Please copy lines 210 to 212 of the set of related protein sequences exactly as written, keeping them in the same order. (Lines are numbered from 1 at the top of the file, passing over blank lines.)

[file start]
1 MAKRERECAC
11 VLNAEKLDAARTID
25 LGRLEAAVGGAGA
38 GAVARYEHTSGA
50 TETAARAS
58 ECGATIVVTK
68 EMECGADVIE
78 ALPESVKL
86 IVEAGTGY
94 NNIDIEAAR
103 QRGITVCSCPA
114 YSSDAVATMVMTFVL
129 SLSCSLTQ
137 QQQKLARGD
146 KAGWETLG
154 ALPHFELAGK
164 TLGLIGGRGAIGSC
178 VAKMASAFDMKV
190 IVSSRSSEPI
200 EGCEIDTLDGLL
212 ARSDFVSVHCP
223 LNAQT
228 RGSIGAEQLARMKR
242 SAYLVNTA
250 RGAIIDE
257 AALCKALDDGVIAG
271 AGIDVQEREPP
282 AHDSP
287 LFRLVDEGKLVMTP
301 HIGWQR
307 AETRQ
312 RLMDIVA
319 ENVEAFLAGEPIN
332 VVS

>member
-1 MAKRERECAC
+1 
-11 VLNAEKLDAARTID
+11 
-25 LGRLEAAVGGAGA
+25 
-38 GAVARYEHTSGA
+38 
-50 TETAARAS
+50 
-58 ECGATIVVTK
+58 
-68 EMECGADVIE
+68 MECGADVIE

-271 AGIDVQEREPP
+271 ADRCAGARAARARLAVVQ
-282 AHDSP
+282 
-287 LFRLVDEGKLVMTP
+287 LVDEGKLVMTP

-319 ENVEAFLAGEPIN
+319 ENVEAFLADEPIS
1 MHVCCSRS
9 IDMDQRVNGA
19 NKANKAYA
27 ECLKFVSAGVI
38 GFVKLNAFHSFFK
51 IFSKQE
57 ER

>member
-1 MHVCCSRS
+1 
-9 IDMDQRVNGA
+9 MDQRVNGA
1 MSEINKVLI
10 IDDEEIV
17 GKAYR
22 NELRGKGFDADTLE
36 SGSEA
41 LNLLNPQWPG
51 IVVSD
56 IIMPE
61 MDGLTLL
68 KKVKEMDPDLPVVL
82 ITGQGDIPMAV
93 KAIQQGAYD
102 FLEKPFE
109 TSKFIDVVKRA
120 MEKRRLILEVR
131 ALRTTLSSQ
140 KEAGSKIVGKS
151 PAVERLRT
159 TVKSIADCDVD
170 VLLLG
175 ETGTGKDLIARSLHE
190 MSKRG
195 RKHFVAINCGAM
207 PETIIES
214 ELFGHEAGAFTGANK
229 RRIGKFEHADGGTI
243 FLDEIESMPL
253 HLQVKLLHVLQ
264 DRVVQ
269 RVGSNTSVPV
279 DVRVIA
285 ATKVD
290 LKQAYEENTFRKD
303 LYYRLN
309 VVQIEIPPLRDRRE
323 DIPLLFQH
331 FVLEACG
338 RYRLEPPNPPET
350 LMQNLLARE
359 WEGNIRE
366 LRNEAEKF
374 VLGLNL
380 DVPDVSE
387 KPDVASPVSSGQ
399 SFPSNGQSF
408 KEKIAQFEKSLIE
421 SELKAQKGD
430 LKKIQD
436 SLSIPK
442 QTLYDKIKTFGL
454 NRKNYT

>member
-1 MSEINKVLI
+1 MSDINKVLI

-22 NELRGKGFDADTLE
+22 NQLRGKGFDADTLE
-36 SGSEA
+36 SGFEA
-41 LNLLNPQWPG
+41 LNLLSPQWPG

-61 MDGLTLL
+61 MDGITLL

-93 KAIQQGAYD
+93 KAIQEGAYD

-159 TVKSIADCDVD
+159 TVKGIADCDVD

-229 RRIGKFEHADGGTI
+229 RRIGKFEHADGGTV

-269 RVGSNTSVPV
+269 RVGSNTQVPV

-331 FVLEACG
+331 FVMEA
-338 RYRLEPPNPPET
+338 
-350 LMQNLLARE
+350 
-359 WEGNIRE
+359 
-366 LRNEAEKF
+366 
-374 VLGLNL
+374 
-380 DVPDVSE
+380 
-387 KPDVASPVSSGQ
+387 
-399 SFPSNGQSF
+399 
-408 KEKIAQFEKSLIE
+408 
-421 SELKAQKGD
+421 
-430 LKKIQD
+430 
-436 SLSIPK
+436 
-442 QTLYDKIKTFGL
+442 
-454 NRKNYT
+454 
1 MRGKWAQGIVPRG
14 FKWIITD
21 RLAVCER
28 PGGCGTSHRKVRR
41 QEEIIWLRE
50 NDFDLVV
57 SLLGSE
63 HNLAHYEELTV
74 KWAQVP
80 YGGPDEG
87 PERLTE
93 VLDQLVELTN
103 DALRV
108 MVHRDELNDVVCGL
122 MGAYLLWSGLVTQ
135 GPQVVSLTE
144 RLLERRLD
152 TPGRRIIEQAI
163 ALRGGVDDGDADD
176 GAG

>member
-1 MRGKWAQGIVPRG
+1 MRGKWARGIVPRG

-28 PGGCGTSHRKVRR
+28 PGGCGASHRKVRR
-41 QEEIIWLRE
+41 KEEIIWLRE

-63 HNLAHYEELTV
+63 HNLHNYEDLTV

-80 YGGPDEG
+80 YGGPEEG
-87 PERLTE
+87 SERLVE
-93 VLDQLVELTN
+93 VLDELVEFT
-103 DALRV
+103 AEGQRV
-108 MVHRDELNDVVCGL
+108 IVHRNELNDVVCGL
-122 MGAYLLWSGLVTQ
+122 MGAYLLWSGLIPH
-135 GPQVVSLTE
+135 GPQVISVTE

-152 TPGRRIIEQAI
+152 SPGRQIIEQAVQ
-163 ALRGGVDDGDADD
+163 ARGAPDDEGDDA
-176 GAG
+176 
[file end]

+122 MGAYLLWSGLIPH
-135 GPQVVSLTE
+135 GPQVISVTE